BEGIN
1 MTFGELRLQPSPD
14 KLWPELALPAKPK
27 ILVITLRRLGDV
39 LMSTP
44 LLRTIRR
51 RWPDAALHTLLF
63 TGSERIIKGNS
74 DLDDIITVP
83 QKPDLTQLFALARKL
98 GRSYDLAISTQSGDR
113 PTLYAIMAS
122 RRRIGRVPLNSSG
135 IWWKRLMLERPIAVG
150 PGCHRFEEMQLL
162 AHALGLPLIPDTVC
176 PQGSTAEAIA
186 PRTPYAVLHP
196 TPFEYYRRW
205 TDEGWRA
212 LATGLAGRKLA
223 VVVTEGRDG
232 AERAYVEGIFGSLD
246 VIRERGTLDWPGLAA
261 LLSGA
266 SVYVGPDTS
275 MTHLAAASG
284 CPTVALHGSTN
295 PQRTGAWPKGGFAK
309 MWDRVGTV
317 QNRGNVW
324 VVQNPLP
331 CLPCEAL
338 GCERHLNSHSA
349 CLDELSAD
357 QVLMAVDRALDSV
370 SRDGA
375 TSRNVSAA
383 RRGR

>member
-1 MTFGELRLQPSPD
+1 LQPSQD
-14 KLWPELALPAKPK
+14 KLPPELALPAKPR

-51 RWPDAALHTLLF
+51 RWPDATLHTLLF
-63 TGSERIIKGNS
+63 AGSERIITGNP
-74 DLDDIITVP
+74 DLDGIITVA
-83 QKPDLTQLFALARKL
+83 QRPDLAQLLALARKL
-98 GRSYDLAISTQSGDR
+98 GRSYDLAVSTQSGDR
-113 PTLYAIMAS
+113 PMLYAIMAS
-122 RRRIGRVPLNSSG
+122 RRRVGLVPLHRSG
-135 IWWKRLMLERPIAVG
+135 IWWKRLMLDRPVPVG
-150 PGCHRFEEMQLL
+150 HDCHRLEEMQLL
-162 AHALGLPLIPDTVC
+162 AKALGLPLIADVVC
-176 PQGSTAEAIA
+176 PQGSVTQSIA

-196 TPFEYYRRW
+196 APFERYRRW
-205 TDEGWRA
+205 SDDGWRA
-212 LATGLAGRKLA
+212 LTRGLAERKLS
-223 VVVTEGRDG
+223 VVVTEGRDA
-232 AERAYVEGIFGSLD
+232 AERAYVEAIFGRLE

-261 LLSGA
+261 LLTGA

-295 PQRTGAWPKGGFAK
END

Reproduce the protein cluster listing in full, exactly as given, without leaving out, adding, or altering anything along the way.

1 MTFGELRLQPSPD
14 KLWPELALPAKPK
27 ILVITLRRLGDV
39 LMSTP
44 LLRTIRR
51 RWPDAALHTLLF
63 TGSERIIKGNS
74 DLDDIITVP
83 QKPDLTQLFALARKL
98 GRSYDLAISTQSGDR
113 PTLYAIMAS
122 RRRIGRVPLNSSG
135 IWWKRLMLERPIAVG
150 PGCHRFEEMQLL
162 AHALGLPLIPDTVC
176 PQGSTAEAIA
186 PRTPYAVLHP
196 TPFEYYRRW
205 TDEGWRA
212 LATGLAGRKLA
223 VVVTEGRDG
232 AERAYVEGIFGSLD
246 VIRERGTLDWPGLAA
261 LLSGA
266 SVYVGPDTS
275 MTHLAAASG
284 CPTVALHGSTN
295 PQRTGAWPKGGFAK
309 MWDRVGTV
317 QNRGNVW
324 VVQNPLP
331 CLPCEAL
338 GCERHLNSHSA
349 CLDELSAD
357 QVLMAVDRALDSV
370 SRDGA
375 TSRNVSAA
383 RRGR

>member
-1 MTFGELRLQPSPD
+1 LQPSQD
-14 KLWPELALPAKPK
+14 KLPPELALPAKPR

-51 RWPDAALHTLLF
+51 RWPDATLHTLLF
-63 TGSERIIKGNS
+63 AGSERIITGNP
-74 DLDDIITVP
+74 DLDGIITVA
-83 QKPDLTQLFALARKL
+83 QRPDLAQLLALARKL
-98 GRSYDLAISTQSGDR
+98 GRSYDLAVSTQSGDR
-113 PTLYAIMAS
+113 PMLYAIMAS
-122 RRRIGRVPLNSSG
+122 RRRVGLVPLHRSG
-135 IWWKRLMLERPIAVG
+135 IWWKRLMLDRPVPVG
-150 PGCHRFEEMQLL
+150 HDCHRLEEMQLL
-162 AHALGLPLIPDTVC
+162 AKALGLPLIADVVC
-176 PQGSTAEAIA
+176 PQGSVTQSIA

-196 TPFEYYRRW
+196 APFERYRRW
-205 TDEGWRA
+205 SDDGWRA
-212 LATGLAGRKLA
+212 LTRGLAERKLS
-223 VVVTEGRDG
+223 VVVTEGRDA
-232 AERAYVEGIFGSLD
+232 AERAYVEAIFGRLE

-261 LLSGA
+261 LLTGA

-295 PQRTGAWPKGGFAK